Dunne & Raby
Design for an overpopulated planet: Foragers

The starting point for this project was a brief from Design Indaba exploring the future of farming in the face of food shortages. According to the UN we need to produce 70% more food in the next forty years. Yet we continue to overpopulate the planet, use up resources, and ignore all the warning signs. The current situation is completely unsustainable. In 2050 the UN predicts that the world population will be nine billion. Based on the assumption that governments and industry together will not solve the problem, and that groups of people will need to use available knowledge to build their own solutions, bottom-up, we looked at evolutionary processes and molecular technologies to explore how we could take control of our own evolution.

What if it were possible to extract nutritional value from nonhuman foods using a combination of synthetic biology and new digestive devices inspired by digestive system of mammals, birds, fish, and insects? Forages builds on existing groups of people working at the edges of society who may initially appear extreme-guerrilla gardeners, garage biologists, amateur horticulturalists, and foragers. Inspired by these groups we imagined a group of people who take their fate into their own hands and being building devices that function as external digestive systems. They use synthetic biology to create microbial stomach bacteria and mechanical devices to maximize the nutritional value of the urban environment, making up for any shortcomings in the increasingly limited diet available commercially. These people are the new urban foragers.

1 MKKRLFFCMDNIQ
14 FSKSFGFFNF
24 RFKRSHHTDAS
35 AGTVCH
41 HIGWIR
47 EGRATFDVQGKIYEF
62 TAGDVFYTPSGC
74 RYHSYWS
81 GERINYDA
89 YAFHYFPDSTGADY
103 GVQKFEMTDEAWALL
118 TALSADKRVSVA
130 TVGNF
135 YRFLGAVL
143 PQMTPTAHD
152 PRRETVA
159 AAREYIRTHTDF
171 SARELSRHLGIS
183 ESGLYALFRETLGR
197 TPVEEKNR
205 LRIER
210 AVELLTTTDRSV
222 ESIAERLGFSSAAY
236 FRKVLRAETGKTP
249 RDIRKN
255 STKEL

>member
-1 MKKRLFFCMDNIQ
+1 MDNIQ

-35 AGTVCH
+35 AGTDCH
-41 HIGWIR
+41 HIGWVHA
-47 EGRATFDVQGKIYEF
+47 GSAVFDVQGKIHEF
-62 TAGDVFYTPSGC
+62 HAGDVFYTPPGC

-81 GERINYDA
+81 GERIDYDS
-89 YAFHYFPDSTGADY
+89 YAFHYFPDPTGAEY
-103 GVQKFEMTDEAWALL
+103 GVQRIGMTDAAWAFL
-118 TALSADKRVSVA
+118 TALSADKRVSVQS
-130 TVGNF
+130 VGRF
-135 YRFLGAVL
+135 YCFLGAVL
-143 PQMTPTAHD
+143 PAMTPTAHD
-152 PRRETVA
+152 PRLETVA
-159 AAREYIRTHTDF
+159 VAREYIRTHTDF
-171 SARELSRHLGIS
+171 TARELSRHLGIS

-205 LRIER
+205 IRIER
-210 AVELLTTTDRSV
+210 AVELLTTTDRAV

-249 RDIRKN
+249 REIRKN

When developing the objects we explored a range of points of access into the scenario for different people: from a near–future fermenting container worn around the neck to a more extreme prosthetic device that suggested possible transhumanist values. We avoided hyper-realism in the design of the objects and the photography. It was very important that they clearly signaled their unreality so that viewers were aware they were looking at ideas, not products. Rather than the foragers being grungy and dressed in obvious clothing, the photographer suggested they wear outdoor, sporty cloths to challenge expectations of them being organic and anti-technology. Photographer’s short stories suggested the foragers were far from idealistic, quite programmatic, and had a complex relationship to mainstream society rather than simply being an isolated cult or commune. These different facets of the project were laid out spatially; objects, photos, and texts were given equal importance so that visitors could wander through the space piecing together their own ideas about Foragers.

We believe there is tremendous value and potential for design exhibitions to connect with science, not as a communication medium but for sparking discussion and debate about possible technological futures. As John Gray writes in Endgames, “science and technology will serve human needs only insofar as our societies contain cultures and communities whose self-understanding is rich enough and deep enough to contain science and technology-and sometimes to restrain them. Of which late modern society is this true?”